“For example, we have buses that are called articulated buses and they can carry about 25-30 more people than our [regular] buses,” Bush said.

“So that’s a short term solution – that’s really the main thing we’ll look at. And ensure that we’re getting the buses out and on time and properly make sure that we’re not late drastically on that particular line,” she said.

A Spike in Complaints

During this conversation two weeks ago, Shepard spoke up to say that MTA only “really recently saw the spike in complaints in the 13 line, and that’s what motivated us to move toward the route study.”

A rider's detailed and anguished complaints about service on the 13 bus line prompted a gush of complaints about the MTA.

MTA said they are studying how to correct problems on the #13 bus, described by a passenger as chronically late and crowded. (Photo by Fern Shen)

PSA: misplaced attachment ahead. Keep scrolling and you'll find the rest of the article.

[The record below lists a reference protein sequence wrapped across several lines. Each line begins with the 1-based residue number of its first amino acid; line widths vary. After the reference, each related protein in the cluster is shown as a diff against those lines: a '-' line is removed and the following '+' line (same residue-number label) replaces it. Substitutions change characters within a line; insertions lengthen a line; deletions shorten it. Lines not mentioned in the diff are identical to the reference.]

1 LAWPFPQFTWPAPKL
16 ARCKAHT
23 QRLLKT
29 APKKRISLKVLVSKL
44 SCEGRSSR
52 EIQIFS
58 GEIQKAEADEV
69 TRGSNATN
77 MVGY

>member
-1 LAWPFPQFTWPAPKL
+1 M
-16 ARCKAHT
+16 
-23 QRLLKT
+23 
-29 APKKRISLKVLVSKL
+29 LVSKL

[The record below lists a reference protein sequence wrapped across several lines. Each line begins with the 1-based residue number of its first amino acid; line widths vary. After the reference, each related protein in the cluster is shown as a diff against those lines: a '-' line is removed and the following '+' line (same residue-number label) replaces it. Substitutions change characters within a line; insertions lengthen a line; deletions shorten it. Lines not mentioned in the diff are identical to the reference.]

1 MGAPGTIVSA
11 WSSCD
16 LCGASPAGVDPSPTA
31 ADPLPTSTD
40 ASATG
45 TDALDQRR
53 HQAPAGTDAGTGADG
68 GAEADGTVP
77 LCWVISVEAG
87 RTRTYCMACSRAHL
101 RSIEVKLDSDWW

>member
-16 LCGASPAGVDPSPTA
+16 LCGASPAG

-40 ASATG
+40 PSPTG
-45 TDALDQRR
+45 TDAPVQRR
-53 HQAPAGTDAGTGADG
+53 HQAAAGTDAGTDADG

This was confusing since the officials earlier said the route study was part of systemwide study of routes commenced as part of the BNIP, which began more than a year ago.

So did a spike in complaints prompt the study of the 13 route? When did the spike start, we asked.

“The spike has been going on for. . . I would have to get the people from customer service here, but it’s just been a matter of weeks,” Shepard said.

“And we’re not talking about a dramatic, dramatic increase. We’re just seeing more than we would want to see. We don’t want to see any complaints coming in.”

Asking for Rider Patience

Moving back to the apparently linchpin BNIP study, when will it be completed?

As part of this question, we read to the officials some observations from Brew commenters who described the BNIP as not serious and who called the Phase I portion, released last February, as “laughably limited.”

(When the BNIP was announced in September 2013 by MTA administrator Robert L. Smith, he said the whole thing would be completed in eight months.)

Walk responded, “We’ve always communicated the same message, which is, we have the timeline. . .  Instead of releasing the whole plan, we’re still working on the entire plan which is that multi-year, multi-phase approach.”